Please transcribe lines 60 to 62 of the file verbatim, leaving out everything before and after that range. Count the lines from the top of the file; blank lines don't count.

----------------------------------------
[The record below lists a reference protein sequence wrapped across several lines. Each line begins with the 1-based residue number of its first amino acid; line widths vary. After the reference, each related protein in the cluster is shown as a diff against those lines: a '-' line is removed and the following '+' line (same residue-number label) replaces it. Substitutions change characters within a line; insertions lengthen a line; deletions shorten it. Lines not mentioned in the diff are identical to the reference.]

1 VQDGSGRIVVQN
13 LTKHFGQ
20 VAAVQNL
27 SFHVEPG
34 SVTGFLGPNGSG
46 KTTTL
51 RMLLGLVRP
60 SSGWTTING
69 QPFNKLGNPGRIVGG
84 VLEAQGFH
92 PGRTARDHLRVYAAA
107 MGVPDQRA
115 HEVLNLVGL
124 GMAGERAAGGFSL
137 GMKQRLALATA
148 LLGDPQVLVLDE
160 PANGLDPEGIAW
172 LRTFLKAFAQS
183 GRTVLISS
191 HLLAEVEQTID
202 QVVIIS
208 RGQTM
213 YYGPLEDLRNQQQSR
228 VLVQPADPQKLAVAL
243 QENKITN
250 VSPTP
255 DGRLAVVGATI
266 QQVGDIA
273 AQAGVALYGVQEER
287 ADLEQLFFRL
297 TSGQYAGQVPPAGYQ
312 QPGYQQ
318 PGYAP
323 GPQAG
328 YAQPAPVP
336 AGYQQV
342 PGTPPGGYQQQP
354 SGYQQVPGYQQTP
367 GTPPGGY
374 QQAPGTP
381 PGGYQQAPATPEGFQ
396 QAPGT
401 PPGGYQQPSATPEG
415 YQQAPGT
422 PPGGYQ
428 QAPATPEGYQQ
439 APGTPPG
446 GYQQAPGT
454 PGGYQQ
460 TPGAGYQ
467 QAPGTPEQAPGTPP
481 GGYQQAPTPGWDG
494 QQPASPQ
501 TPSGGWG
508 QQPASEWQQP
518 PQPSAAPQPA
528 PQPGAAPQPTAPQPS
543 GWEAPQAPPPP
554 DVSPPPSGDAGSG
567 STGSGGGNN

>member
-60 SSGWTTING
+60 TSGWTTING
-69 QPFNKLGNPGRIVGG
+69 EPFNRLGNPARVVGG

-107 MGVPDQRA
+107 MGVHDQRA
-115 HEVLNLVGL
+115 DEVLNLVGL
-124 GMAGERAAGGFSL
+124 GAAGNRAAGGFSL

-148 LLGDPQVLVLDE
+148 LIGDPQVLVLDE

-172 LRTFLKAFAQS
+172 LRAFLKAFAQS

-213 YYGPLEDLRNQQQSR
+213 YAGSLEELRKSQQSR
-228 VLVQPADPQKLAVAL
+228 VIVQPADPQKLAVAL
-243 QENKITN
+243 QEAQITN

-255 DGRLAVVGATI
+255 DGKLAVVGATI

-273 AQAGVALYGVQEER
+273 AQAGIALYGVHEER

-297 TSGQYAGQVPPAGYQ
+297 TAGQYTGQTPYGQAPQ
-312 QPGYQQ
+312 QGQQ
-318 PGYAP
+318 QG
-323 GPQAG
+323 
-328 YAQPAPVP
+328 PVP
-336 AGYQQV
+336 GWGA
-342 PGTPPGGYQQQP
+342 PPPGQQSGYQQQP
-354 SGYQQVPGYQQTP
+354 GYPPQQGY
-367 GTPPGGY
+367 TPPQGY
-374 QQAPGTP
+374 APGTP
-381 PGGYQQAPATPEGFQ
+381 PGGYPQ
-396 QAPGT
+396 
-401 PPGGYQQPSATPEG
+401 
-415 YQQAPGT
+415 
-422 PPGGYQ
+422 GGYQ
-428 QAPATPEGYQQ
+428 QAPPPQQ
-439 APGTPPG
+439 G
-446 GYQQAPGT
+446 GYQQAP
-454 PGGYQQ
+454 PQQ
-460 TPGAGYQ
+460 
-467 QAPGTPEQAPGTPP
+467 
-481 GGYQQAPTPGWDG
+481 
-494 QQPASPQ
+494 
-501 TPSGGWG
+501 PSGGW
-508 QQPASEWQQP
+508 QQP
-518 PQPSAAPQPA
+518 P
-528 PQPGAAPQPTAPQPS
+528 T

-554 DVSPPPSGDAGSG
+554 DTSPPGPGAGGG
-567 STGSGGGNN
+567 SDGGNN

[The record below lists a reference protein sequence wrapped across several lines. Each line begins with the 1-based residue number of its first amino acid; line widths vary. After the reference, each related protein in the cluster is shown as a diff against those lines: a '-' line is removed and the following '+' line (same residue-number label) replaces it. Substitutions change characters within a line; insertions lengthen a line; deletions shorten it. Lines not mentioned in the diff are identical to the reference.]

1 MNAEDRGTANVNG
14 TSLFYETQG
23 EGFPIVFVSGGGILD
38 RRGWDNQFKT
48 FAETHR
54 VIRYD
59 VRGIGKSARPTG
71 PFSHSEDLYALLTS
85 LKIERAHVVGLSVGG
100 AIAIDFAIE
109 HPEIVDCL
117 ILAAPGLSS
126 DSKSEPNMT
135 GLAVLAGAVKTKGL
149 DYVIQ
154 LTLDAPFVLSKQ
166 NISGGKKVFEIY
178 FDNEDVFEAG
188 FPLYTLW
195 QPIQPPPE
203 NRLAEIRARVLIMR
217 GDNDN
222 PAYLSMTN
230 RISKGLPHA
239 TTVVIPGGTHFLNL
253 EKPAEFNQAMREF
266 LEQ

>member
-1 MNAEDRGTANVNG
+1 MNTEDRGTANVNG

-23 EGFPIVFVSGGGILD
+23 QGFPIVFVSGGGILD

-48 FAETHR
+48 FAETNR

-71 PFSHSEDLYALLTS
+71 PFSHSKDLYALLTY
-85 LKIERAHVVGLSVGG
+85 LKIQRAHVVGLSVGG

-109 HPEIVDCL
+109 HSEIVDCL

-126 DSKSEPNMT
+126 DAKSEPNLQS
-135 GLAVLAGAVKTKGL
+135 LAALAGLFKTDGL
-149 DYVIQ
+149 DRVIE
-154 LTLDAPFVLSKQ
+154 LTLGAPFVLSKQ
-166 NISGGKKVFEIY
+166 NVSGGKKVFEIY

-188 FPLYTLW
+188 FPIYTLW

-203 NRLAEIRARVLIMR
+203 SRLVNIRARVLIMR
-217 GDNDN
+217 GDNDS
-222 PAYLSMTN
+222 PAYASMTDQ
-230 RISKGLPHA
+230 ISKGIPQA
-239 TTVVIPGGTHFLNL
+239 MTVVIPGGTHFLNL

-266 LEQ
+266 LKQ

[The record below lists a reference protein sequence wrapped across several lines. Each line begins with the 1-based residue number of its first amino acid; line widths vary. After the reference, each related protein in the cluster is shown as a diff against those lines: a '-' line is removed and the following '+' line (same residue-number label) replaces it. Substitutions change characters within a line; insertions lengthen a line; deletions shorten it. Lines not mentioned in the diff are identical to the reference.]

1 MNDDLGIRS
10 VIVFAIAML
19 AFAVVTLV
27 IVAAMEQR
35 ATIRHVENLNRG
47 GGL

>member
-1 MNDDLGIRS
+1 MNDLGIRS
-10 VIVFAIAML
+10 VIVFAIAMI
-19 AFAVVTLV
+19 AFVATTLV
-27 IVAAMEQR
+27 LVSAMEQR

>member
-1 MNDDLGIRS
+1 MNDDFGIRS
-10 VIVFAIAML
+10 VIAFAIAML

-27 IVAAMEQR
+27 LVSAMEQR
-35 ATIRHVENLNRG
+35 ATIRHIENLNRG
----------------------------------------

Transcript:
554 DVSPPPSGDAGSG
567 STGSGGGNN

>member